Syria's Assad Used Chemical Arms Against ISIS

After Assad crossed Obama's 'red line' by using chemical arms, a deal was reached to see all such weapons removed from the war-torn country. Last week however, the regime used a chemical agent - most likely sarin - against ISIS.

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Investigators take samples from sand near a part of a missile that was suspected of carrying chemical agents, according to activists, in the countryside of Ain Terma, Syria, Aug. 28, 2013.
Investigators take samples from sand near a part of a missile that was suspected of carrying chemical agents, according to activists, in the countryside of Ain Terma, Syria, Aug. 28, 2013.Credit: AP
Amos Harel
Amos Harel

A little over a week ago, Syria's embattled Assad regime used chemical arms against ISIS east of Damascus, despite the 2013 agreement to dismantle the regime’s chemical weapons. The regime apparently decided to use the lethal gas sarin after ISIS fighters attacked two Syrian air force bases considered vital military assets.

In 2013, Assad used chemical weapons against rebel groups several times. After more than a thousand civilians were killed in one case, the Obama administration declared that Syrian President Bashar Assad had crossed a red line. Washington threatened to attack in response but backtracked after reaching an agreement with Russia to dismantle Assad’s stores of chemical arms.

By early 2014, the weapons caches had been removed from Syria, and Western intelligence agencies believed that the Assad regime retained just a small amount of chemical arms for use if Assad’s rule were directly threatened. On a number of occasions, the regime used less-lethal chemical weapons like chlorine bombs.

A Syrian activist wears a gas mask in the Zamalka area, where chemical weapons were allegedly used in August 2013. Credit: Reuters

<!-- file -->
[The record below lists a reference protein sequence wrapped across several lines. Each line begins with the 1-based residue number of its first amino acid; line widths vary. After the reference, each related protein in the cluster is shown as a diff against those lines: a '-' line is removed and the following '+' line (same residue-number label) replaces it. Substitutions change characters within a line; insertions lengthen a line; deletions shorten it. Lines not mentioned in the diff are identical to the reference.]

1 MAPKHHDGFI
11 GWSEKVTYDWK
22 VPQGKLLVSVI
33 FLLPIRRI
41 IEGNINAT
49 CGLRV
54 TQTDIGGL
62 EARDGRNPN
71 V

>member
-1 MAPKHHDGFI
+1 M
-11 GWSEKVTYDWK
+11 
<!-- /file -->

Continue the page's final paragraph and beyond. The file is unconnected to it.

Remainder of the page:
ISIS has also used chemical weapons in battle. Still, the regime’s return to using them is unusual and may be due to the importance it attached to this particular battle. It also may be due to Assad’s confidence since Russia began pouring in massive military aid last September.

With Russian backing, the Assad regime has been carrying out more conventional massacres as well. In the past week, hundreds of people were killed in the heavy bombing of Aleppo, including more than 50 people killed in a hospital run by Doctors Without Borders. Eyewitnesses said the hospital was deliberately hit in several rounds of bombing.

Damascus and Moscow denied involvement, despite the regime’s clear responsibility. For sure, the Russian air force recently took part in other airstrikes on Aleppo in which no effort was made to distinguish between military and civilian targets.

Israeli observers believe the regime is intent on driving out the last pockets of the city’s civilians. The Syrian army and related militias control the west of the city, while a diverse and flimsy coalition of rebel groups controls the east.

If Assad’s military campaign in Aleppo succeeds, it will strengthen the regime’s hold on northern Syria and help stabilize the areas under its control in the northwest, where the Alawites are concentrated around the cities of Latakia and Tartus.

Syrian men carry a body on a stretcher following a reported air strike on the rebel-held neighborhood of Al-Qatarji in the northern Syrian city of Aleppo, on April 29, 2016.Credit: Ameer Al-Halbi, AFP

A little more than two months after the declaration of a cease-fire, the renewed fierce fighting in Aleppo puts the partial lull in grave doubt. The United States is trying to calm things down and convince Russia and the Assad regime to halt the bombing of Aleppo. Due to the fighting in that city, many rebel groups are threatening to stop adhering to the cease-fire.

Syria isn’t the only front in the Middle East where Washington has been running into big problems. The fraught situation in Baghdad, where the government is embroiled in an internecine conflict with other Shi’ite forces, is threatening the Americans’ planned bid to lead a retaking of Mosul from ISIS.

Although the U.S.-led coalition has gained in its war on ISIS — by assassinating its leaders and hitting its oil reserves and funding sources — it's likely to face problems mobilizing the Iraqi army for an effective campaign in Mosul in the near future, especially given Baghdad’s fierce internal strife.

Syrian army fires a rocket at Islamic State group positions in the province of Raqqa, Syria, Wednesday, Feb. 17, 2016.Credit: AP

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